Good Medicine

Good Medicine
Posted by CN Staff on July 11, 2007 at 06:44:54 PT
By Paul Armentano
Source: Hartford Courant
Connecticut -- When Gov. M. Jodi Rell vetoed legislation last month that would have allowed citizens with debilitating medical conditions to use medical cannabis under their doctor's supervision, she alleged that there was no proof of pot's therapeutic effectiveness and that legal alternatives are available by prescription. Now, a just-released clinical trial by researchers at Columbia University in New York is making the governor's statements ring hollow.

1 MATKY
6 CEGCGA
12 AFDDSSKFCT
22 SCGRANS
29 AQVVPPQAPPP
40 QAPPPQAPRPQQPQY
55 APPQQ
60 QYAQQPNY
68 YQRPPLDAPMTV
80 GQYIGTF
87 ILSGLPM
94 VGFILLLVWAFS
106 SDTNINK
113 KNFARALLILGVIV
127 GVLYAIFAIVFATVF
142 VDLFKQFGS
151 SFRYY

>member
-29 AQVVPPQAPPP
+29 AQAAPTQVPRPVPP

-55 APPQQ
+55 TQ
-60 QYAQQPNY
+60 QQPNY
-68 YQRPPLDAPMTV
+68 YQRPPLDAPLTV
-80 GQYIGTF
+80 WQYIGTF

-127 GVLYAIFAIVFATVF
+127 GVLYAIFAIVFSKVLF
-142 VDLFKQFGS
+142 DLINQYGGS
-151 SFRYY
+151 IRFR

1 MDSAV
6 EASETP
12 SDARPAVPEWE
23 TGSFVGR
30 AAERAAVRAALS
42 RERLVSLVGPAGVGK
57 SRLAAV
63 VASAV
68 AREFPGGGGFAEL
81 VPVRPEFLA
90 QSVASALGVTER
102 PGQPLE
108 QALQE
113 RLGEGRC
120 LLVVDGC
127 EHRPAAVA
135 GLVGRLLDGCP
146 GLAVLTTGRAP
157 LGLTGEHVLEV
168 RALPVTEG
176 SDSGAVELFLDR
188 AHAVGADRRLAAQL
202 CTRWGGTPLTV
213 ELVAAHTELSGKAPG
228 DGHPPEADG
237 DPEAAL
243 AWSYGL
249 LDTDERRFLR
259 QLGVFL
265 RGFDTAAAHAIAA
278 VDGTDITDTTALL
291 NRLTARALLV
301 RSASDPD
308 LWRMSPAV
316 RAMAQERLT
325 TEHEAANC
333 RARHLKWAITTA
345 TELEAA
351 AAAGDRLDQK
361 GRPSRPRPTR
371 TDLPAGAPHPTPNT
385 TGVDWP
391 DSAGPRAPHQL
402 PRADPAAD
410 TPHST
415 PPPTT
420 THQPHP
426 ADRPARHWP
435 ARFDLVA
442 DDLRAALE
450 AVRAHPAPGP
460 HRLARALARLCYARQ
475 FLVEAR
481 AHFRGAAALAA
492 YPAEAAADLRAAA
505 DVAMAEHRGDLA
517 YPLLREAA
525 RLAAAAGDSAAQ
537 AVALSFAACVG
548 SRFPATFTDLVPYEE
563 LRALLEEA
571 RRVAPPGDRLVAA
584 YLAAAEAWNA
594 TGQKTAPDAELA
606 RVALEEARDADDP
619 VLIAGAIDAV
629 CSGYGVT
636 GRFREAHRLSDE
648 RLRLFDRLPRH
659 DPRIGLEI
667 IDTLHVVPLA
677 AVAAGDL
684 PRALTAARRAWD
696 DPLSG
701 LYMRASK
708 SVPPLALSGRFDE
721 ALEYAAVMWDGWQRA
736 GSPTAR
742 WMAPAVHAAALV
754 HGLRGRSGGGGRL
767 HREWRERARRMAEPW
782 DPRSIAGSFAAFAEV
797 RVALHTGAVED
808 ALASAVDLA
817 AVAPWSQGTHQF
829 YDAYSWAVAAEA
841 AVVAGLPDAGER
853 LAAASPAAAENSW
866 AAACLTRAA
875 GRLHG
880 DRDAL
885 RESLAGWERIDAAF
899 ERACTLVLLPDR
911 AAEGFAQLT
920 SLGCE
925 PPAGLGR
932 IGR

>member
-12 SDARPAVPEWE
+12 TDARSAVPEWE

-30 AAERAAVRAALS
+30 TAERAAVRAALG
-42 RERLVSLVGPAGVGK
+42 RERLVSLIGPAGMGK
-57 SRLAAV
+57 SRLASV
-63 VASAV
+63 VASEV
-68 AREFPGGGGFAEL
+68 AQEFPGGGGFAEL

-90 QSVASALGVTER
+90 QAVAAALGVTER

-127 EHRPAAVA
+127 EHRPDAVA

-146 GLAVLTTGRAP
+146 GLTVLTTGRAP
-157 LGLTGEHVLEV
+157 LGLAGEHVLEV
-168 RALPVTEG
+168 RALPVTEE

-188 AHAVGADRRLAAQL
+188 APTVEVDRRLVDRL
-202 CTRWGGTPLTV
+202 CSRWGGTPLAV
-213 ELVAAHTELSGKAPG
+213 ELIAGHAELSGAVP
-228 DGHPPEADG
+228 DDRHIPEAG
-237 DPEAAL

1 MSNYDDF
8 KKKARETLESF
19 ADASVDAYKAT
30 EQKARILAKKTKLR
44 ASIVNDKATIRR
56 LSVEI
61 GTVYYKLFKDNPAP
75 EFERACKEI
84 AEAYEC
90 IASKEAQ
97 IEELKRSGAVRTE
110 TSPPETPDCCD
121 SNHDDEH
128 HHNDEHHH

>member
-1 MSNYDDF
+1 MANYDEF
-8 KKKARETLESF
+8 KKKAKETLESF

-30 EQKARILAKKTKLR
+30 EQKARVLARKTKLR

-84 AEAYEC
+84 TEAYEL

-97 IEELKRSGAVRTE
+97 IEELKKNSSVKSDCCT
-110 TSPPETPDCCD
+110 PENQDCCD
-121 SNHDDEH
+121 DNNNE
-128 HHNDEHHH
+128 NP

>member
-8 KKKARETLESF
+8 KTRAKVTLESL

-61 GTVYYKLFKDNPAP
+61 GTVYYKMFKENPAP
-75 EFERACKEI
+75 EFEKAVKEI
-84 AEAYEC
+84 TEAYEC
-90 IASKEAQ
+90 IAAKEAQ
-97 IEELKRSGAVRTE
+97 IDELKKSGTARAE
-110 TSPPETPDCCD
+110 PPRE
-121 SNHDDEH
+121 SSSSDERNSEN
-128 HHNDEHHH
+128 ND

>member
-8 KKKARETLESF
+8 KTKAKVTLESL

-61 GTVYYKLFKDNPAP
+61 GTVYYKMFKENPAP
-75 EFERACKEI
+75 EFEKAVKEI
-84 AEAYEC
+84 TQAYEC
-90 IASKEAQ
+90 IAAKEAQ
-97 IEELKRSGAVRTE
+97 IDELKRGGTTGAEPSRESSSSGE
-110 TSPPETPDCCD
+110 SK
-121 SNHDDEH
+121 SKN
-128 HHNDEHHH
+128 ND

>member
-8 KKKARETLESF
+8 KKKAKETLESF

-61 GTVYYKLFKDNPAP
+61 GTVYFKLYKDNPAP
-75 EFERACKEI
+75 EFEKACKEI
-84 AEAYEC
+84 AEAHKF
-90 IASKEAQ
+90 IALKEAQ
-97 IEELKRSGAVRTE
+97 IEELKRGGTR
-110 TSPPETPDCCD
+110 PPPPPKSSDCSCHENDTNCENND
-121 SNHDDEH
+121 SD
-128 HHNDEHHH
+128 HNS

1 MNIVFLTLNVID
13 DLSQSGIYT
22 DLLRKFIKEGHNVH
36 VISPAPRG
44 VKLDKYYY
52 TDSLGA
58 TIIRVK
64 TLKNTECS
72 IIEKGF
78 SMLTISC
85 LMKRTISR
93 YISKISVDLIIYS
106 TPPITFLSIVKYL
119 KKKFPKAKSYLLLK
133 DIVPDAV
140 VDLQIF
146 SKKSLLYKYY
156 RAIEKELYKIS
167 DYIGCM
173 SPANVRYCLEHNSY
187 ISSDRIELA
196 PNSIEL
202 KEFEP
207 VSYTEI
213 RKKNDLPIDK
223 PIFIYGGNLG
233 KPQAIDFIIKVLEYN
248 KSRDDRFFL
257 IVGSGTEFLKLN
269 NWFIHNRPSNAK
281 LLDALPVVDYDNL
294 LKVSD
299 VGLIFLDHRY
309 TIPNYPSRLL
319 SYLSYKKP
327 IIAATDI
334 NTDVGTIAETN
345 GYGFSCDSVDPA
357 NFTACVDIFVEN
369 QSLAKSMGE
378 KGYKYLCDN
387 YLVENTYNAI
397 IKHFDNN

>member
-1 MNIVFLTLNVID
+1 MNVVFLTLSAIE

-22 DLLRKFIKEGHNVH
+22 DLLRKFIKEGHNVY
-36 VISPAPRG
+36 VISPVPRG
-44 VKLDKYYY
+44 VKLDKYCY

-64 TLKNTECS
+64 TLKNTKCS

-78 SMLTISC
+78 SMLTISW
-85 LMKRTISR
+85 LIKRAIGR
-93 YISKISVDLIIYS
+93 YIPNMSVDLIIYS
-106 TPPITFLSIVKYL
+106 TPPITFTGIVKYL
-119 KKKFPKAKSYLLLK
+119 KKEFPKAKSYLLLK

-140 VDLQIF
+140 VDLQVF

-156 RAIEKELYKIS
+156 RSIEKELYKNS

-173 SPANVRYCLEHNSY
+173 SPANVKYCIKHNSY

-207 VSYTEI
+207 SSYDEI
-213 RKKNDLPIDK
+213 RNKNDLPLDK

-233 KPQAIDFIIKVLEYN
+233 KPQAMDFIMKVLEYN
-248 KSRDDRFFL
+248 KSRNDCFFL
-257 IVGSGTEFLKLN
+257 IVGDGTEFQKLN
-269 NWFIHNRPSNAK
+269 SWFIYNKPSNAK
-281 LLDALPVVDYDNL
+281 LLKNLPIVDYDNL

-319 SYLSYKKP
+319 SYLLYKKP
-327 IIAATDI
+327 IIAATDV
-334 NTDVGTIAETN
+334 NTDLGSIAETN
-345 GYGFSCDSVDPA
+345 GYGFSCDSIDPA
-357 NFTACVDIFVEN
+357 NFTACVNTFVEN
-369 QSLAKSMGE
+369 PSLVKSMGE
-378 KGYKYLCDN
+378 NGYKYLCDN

On June 21, just 24 hours after Gov. Rell's veto, the online database for the National Library of Medicine posted an abstract from a forthcoming study in the Journal of Acquired Immune Deficiency Syndromes that reports, "Smoked marijuana ... has a clear medical benefit in HIV-positive [patients] by increasing food intake and improving mood and objective and subjective sleep measures." But that's not all investigators found. In a "first" for HIV/AIDS clinical research, scientists not only compared the efficacy of inhaled cannabis to a placebo (in this case, marijuana lacking the compound THC), but they also tested pot against doses of the so-called "legal marijuana pill" known as dronabinol (aka Marinol). For those unfamiliar with dronabinol, it's a gelatin capsule containing synthetic THC in sesame oil that was approved by the FDA in 1992 specifically to treat HIV/AIDS-related cachexia (weight and appetite loss). So just how did the nearly $1,000-a-month synthetic alternative compare to the real McCoy? According to the study, subjects experienced increased appetites after smoking cannabis or taking Marinol. Patients also experienced equivalent weight gains after using both drugs (a little more than 1.1 kilograms over a four-day period). Here's the kicker, though. Investigators reported that patients needed to take "eight times" the recommended daily dosage of Marinol to equal the same therapeutic relief they achieved after smoking relatively low-strength (2 percent or 3.9 percent THC) pot! In other words, a few hits of the U.S. government's herbal "schwag" (the use of federally grown pot is required in all FDA-approved marijuana trials) was as efficacious as a mega-dose of Uncle Sam's synthetic pot pill. Clinicians further reported that smoking higher-strength marijuana - that's the 3.9 percent pot for this study's purposes - subjectively improved patients' sleep better than oral THC. Perhaps more important, authors reported that HIV patients made far fewer requests for over-the-counter medications while using cannabis. Scientists reported that most of these requests were to treat subjects' gastrointestinal complaints (nausea, diarrhea and upset stomach) - conditions that have long been reported by patients to be alleviated with medical pot. Of course, among those living with HIV/AIDS, scientific trials like the Columbia study only reinforce what they've already known for decades. (According to various surveys, between 25 and 37 percent of HIV/AIDS patients in North America self-report using cannabis medically to combat both symptoms of the disease as well as the side effects of antiretroviral medications.) That for many with debilitating and life-threatening diseases, pot as a medicine works. It's just unfortunate that Gov. Rell chose to take her marching orders from drug warriors in Washington rather than to heed the advice of those patients and doctors who know far better.Paul Armentano is the senior policy analyst for The National Organization for the Reform of Marijuana Laws and the NORML Foundation in Washington. He grew up in Connecticut and is a 1990 graduate of Simsbury High School.Note: Study: Medical Marijuana Smokes `Legal Alternative'Source: Hartford Courant (CT)Author: Paul ArmentanoPublished: July 11, 2007 Copyright: 2007 The Hartford CourantContact: letters courant.comWebsite: Articles & Web Site:NORML Vetoes Bill To Legalize Medical Marijuana Marijuana Bill in Rell's Hand